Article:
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Gila River Indian Community Profile
The Gila River Indian Community is located approximately 34 miles south of the Sky Harbor International Airport in Phoenix, Arizona. The Gila River Indian Community is committed to providing high quality service and integrity to the employment process
The Gila River
Since before the arrival of the Bearded Ones (Spanish) the waters of the Gila River has provided for the Akimel O’othom. The Spanish gave these desert farmers a name which is still used today PIMA.
The O’othom were here in village clusters and had a well defined irrigation system in place. The O’othom had crops of corn, beans and squash, grown in abundance. These were the food crops but they also found cotton and tobacco being cultivated.
Their villages dotted the entire Gila River Valley, to the East as far as Florence, to the West near the base of the Estrellas or Komatke as they are called by the O’othom.
The Spanish found these people diverting the waters of the Gila into canals they had constructed, with the aid of only wood and stone tools, which extended for miles and miles. Their engineering ability was amazing to these new arrivals. From the larger canals they had head gate to divert waters to the actual field of crops. It was a combined effort with each village responsible for the maintenance of the canal system to their fields and village. Field houses were often put up near the fields but home was in the main village.
The O’othom people are a peaceful group and worked together on large scale projects. For instance, in the rebuilding of a house which was lost by fire, the village would rebuild it in a matter of days. Materials would be gathered such as posts and beams for the roof and corners, arrow weeds obtained from the banks of the river. Labor was from the village and food was provided for the noon lunch. There was no monetary exchange but food was donated by the families and the ladies did the cooking. Not only did they do the cooking but also helped in the actual house or structure construction.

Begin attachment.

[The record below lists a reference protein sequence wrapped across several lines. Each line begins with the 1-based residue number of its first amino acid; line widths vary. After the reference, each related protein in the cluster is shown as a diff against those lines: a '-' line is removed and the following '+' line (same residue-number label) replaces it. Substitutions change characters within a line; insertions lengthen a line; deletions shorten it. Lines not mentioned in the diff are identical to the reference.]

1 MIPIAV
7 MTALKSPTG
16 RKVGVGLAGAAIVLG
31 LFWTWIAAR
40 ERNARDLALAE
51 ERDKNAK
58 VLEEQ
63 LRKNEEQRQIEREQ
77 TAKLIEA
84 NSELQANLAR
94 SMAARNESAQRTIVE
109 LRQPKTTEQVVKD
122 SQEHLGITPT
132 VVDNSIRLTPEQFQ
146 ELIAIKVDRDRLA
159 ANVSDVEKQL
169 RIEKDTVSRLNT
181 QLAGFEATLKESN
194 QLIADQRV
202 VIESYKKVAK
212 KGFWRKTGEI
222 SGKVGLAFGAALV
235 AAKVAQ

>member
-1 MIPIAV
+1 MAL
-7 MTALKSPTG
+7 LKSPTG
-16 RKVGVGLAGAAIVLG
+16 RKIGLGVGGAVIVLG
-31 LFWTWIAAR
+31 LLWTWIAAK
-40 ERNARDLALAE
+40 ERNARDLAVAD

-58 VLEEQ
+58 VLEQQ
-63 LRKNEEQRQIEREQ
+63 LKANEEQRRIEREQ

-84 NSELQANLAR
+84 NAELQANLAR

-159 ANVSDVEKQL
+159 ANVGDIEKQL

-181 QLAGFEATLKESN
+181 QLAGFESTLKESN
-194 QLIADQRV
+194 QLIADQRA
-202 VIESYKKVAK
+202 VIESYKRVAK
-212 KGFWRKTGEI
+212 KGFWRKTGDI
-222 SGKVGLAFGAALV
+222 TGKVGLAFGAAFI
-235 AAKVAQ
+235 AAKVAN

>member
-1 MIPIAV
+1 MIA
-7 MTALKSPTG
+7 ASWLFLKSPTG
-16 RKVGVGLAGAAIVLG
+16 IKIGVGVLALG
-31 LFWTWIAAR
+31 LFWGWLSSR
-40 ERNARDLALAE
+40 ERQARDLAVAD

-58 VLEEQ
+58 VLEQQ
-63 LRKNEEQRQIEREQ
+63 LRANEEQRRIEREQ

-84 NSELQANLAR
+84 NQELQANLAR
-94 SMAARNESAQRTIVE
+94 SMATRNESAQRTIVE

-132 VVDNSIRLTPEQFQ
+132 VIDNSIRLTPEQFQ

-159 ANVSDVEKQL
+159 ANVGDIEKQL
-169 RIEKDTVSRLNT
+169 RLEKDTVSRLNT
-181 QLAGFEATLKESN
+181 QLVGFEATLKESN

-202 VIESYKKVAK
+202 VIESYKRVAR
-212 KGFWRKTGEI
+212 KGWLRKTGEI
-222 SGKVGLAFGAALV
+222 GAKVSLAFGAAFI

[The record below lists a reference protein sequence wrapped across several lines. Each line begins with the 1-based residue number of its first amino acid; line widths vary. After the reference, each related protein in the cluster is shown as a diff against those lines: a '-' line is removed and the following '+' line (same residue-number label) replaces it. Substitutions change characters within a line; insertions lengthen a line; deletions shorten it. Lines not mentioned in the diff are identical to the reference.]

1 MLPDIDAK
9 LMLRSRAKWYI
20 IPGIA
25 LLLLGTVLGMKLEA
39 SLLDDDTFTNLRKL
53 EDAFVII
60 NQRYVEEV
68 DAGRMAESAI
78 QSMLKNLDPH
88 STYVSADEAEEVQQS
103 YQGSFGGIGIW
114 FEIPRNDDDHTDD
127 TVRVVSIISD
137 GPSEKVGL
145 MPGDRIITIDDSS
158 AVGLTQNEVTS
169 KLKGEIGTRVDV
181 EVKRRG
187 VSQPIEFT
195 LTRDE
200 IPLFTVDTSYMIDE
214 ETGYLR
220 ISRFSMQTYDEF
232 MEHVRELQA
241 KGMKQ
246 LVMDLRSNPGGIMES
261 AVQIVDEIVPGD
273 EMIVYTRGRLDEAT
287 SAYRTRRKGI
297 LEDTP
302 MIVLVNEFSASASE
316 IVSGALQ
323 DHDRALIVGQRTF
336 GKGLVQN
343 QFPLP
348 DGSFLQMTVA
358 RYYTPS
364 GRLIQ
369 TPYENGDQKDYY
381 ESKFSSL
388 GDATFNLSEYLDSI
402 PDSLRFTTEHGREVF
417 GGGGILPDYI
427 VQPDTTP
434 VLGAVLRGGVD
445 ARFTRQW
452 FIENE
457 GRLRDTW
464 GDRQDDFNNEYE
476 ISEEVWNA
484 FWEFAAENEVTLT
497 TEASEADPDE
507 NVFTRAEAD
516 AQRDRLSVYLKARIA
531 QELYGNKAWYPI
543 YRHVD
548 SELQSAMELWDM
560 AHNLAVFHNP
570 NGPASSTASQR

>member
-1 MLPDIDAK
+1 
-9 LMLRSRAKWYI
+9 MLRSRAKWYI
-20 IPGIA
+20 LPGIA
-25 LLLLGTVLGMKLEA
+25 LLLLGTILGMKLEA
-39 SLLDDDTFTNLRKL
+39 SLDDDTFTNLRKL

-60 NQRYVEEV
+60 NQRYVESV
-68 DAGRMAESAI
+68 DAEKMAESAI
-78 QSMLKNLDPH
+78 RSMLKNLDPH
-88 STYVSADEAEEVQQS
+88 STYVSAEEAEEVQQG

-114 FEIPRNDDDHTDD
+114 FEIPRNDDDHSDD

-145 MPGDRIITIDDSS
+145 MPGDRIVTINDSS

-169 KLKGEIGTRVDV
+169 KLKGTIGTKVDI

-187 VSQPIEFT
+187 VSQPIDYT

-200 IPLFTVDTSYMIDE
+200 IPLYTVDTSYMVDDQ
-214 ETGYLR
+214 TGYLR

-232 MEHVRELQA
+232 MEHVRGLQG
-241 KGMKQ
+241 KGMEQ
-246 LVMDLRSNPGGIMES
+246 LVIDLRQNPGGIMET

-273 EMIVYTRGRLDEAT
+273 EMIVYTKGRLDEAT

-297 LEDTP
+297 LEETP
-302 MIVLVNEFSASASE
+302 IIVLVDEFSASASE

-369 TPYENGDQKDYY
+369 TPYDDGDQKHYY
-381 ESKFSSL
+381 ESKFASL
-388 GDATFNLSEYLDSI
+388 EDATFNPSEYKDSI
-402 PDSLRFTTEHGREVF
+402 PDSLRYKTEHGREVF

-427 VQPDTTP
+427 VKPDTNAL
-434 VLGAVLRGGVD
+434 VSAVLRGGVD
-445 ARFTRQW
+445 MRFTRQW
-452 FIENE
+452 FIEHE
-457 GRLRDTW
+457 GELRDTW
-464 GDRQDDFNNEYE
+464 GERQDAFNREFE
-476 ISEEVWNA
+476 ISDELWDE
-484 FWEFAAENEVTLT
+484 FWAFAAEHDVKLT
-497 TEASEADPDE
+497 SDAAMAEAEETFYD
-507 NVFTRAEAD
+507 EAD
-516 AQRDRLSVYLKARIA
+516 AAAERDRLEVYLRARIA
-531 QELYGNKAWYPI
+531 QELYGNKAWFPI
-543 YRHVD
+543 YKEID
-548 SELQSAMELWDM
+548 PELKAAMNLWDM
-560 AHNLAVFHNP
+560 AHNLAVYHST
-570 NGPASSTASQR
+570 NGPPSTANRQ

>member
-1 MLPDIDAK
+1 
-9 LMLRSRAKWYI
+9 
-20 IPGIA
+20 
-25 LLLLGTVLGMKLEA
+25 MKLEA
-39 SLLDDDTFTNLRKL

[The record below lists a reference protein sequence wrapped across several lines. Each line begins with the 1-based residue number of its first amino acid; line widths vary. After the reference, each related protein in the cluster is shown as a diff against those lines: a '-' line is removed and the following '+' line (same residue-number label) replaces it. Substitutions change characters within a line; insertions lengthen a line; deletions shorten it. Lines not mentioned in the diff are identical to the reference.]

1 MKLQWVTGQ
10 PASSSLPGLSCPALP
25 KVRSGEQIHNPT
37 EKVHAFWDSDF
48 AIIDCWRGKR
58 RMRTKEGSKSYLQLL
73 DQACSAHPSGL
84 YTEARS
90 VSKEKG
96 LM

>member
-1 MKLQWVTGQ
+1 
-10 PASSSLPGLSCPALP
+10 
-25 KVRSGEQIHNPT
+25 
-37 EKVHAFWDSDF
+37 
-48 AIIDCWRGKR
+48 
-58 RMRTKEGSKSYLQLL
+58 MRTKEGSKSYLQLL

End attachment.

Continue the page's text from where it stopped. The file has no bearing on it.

It was also a time for visiting with old friends and relatives. The elders would sit in the shade and watch over the grandchildren. Plus watch the progress and offer suggestions to the young men who still had much to learn.
Gila River Indian Community 5 Pillars of Excellence
* We pledge to assist the Community we serve in achieving their objectives and goals.
* We will always strive to build a trusting relationship with our customers by being responsive and sensitive to their needs
* We vow to foster a trusting working environment by treating our customers with dignity, respect, and compassion.
* We recognize the importance of adaptablility to changes within our business environment and promise to rise up to the everyday challenges we face in order to meet our customer needs.
* We accept professional responsibility to be consistent with all individuals who seek our services.
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